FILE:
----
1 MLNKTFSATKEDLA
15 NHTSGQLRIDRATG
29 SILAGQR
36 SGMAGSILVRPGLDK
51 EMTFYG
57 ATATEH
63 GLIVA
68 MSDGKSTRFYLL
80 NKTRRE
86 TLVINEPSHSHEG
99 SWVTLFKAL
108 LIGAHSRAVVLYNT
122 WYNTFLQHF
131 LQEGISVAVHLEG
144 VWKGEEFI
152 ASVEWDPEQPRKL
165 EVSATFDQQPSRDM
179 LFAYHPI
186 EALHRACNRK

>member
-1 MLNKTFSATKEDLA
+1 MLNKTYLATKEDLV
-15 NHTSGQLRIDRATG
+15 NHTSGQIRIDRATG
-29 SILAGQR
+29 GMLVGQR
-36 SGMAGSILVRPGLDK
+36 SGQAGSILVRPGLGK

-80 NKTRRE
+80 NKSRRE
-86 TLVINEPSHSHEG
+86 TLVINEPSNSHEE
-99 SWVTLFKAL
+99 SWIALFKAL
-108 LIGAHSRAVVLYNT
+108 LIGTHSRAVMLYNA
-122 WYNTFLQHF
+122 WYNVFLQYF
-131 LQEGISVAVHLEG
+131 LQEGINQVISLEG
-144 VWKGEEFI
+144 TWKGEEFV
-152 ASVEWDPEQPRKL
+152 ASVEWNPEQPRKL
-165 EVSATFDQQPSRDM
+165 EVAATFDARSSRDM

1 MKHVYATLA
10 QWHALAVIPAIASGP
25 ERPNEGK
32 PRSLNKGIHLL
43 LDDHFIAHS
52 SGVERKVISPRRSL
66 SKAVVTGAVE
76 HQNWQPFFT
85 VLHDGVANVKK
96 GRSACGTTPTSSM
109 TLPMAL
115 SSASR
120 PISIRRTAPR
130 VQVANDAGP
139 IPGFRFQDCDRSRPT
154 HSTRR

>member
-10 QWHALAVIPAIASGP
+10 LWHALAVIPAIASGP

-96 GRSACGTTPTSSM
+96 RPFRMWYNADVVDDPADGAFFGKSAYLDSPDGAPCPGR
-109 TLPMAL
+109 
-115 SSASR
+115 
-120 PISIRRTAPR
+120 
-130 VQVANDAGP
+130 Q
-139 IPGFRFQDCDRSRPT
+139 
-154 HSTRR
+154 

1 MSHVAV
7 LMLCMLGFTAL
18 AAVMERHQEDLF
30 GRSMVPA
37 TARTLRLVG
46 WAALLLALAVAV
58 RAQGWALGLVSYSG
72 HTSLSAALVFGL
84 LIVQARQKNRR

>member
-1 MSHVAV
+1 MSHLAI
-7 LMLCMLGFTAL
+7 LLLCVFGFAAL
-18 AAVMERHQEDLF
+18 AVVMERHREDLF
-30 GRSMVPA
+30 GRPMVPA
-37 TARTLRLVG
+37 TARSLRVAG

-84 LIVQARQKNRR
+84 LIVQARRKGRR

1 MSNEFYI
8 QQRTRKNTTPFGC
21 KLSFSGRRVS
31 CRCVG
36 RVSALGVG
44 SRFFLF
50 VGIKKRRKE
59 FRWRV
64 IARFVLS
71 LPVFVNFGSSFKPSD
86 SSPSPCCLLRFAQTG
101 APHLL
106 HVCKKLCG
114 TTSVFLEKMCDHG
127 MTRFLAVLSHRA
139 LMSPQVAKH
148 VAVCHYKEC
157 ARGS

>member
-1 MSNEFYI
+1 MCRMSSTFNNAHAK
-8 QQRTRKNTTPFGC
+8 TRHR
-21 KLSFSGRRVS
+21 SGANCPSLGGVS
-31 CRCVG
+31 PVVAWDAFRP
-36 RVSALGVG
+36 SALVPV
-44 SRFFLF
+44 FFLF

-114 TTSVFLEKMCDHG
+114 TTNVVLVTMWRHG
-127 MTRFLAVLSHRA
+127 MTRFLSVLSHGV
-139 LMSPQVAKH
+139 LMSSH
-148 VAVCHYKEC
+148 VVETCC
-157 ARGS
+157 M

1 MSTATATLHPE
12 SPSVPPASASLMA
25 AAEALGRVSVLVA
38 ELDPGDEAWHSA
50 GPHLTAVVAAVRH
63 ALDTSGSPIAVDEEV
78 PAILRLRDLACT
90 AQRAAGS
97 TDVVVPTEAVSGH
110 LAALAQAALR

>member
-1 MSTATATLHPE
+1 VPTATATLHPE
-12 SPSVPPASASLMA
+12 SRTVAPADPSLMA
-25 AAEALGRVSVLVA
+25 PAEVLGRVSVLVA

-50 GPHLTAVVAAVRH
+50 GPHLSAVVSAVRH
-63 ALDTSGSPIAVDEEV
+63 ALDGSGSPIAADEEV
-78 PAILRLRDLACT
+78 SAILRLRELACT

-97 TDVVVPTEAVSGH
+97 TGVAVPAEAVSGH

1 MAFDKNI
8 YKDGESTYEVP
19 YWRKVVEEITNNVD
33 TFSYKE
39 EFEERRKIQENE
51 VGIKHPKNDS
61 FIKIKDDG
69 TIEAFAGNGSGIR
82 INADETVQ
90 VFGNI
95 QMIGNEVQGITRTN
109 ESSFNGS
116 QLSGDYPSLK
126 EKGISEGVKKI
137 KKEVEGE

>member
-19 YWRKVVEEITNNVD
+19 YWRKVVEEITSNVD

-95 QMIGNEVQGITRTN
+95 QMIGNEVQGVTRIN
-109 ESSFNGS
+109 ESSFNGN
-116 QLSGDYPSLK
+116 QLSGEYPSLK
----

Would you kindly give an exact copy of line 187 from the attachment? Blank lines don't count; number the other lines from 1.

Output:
+95 QMIGNEVQGVTRIN